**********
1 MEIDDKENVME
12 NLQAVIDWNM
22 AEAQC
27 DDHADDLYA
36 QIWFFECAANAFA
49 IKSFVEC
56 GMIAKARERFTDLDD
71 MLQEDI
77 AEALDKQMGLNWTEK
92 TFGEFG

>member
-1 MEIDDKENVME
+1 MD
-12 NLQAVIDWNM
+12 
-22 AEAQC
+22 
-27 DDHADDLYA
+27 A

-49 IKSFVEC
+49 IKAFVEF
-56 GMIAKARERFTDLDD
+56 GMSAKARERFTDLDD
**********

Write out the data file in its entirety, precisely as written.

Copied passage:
1 MEIDDKENVME
12 NLQAVIDWNM
22 AEAQC
27 DDHADDLYA
36 QIWFFECAANAFA
49 IKSFVEC
56 GMIAKARERFTDLDD
71 MLQEDI
77 AEALDKQMGLNWTEK
92 TFGEFG

>member
-1 MEIDDKENVME
+1 MD
-12 NLQAVIDWNM
+12 
-22 AEAQC
+22 
-27 DDHADDLYA
+27 A

-49 IKSFVEC
+49 IKAFVEF
-56 GMIAKARERFTDLDD
+56 GMSAKARERFTDLDD